The Church as an Organization

New Testament scriptures reveal that the church of Christ is a divine institution, organized by the apostles under the direction of the Holy Spirit. It’s divine purpose is furthering the spread of the gospel of salvation. The church is God’s means of saving the world. Since its establishment on the day of Pentecost, no soul has ever been saved or shall ever be saved outside of the sacred precincts of the church. The church of Christ is purchased with the blood of Christ Jesus (Acts 20:28).

Regarding its organization: first, as to its, name, the Scriptures affirm that Christians, in their collective capacity, were known as “the church,” “the church of the Lord,” “the church of God,” “churches of Christ.” No human designation was ever applied to it. In their individual capacity, were sometimes referred to as “disciples,” “brethren,” “saints,” etc., the only name they ever wore was that of “Christians.”

In a given locality these Christians were also identified as a group of Christian meeting regularly to conduct their worship of God and to carry on the work God assigned to the church. Each congregation was a separate unit answerable only to God in matters of doctrine and authority. Its only officers were elders (sometimes called bishops) and deacons appointed over each congregation. The elders or bishops were to oversee the church and labor for its spiritual welfare — to settle its difficulties, strengthen the weak and lift up the fallen.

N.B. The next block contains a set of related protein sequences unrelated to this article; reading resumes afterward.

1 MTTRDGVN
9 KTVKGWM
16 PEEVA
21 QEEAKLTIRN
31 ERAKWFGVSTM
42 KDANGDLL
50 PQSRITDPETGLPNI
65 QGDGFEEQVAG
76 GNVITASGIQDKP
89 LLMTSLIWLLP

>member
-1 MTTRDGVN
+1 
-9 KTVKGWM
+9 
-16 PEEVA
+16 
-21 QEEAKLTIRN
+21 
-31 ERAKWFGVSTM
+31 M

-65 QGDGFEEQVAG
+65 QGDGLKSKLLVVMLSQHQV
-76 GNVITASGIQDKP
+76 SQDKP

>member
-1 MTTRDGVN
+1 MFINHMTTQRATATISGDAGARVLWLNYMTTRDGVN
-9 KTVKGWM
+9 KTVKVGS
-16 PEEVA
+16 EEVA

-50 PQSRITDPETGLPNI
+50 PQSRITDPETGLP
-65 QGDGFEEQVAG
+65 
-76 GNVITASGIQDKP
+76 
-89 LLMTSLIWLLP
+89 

Deacons were special ministers or servants whose duty it was to look after the temporal welfare of the congregation, caring for the needy and providing for the material necessities of the church. There were “evangelists” who served as preachers of the gospel, but they had no official capacity in the congregation. The word “minister,” that means “servant,” is variously applied to evangelists, apostles, and any other servant in the church.

The word “reverend,” used only once in the Bible, is applied to God -and never to a gospel preacher. The word “pastor” refers to elders, the spiritual “feeders of the flock.” Each congregation had a plurality of elders, but never in God’s word is there a record where one elder had authority over a plurality of churches.

In the study of the Bible as one studies the great truthsone is impressed by “the majesty of simplicity.” The foregoing is the simple arrangement of the organization of the church of the Lord. There are no higher officers than those we have named and, if we are to be scriptural in church organization, these and only these are the names, the offices, and the principles, which we may use.

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